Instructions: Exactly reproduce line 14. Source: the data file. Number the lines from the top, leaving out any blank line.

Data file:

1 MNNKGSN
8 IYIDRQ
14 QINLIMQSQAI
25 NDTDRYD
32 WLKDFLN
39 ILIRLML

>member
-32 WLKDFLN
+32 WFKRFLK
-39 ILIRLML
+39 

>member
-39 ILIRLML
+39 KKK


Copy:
+39 KKK